Given the long years spent under the thumb of the erstwhile British Empire, addressing judges in court as "My Lord" and "Your Lordship" lingered on in the Indian system as an impact of colonial rule.
Judges on the High Court of Rajasthan unanimously decided to curtail the use of colonial-origin titles in a full court meeting and a resolution passed on Sunday (14th July).
"To honour the mandate of equality enshrined in the Constitution of India, the full court in its meeting has unanimously resolved to request the counsels and those who appear before the court to desist from addressing the Honorable Judges as 'My Lord' and 'Your Lordship'”, the judges stated in the resolution as reported by the New Indian Express.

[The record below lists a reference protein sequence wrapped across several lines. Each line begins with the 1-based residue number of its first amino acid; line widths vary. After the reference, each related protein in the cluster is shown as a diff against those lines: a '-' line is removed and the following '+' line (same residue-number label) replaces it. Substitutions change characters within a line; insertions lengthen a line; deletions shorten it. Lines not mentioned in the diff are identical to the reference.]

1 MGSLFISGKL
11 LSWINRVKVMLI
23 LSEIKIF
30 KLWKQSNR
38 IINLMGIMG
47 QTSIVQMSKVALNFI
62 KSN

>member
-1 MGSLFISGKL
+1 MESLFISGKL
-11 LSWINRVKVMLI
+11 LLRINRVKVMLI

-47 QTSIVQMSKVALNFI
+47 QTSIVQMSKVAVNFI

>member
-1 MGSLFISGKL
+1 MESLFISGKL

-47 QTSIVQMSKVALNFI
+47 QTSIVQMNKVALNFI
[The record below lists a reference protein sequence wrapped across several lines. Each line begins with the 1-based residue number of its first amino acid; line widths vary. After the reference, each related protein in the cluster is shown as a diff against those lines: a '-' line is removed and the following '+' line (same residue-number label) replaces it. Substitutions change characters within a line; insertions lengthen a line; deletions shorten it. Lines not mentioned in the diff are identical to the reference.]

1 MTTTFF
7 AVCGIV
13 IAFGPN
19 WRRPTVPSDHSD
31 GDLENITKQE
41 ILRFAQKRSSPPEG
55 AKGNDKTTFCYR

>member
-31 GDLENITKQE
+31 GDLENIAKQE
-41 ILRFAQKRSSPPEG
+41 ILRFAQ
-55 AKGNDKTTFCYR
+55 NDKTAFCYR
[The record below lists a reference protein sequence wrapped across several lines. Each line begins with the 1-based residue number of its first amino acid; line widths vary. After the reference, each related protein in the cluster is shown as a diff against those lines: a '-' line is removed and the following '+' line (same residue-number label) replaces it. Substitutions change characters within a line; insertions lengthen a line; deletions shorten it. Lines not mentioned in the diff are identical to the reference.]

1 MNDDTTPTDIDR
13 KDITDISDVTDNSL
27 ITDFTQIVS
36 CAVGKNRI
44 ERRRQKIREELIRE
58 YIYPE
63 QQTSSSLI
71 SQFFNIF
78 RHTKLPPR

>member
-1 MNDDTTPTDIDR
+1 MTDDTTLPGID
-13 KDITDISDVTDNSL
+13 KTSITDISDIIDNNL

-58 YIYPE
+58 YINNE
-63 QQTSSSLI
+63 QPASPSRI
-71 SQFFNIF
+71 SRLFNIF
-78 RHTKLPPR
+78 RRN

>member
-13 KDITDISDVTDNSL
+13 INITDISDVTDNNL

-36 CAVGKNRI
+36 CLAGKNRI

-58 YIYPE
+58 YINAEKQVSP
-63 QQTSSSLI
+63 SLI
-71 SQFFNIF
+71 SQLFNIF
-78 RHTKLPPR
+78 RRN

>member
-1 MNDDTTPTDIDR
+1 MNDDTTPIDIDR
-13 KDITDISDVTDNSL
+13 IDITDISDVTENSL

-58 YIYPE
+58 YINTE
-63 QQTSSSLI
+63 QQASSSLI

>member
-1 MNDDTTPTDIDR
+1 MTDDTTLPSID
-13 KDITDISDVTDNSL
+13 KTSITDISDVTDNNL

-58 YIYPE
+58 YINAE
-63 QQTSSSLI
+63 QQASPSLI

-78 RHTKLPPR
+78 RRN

The resolution was the idea of Chief Justice of Rajasthan High Court, Justice Ravindra Bhatt, who had discouraged the practice of addressing him as "My Lord" or "Your Lordship" by lawyers during his tenure at the High Court of Delhi.
Earlier in 2009, Madras High Court Judge Justice K Chandru banned lawyers from addressing the court as "Your Lordship".
In 2014, the then Chief Justice of India H.L. Dattu said it was not mandatory to address judges as “Your Lordship”. The statement came as the Supreme Court was hearing a case filed by a lawyer, who pointed out that the use of such terms was not just a relic of the colonial era but also a sign of “slavery”.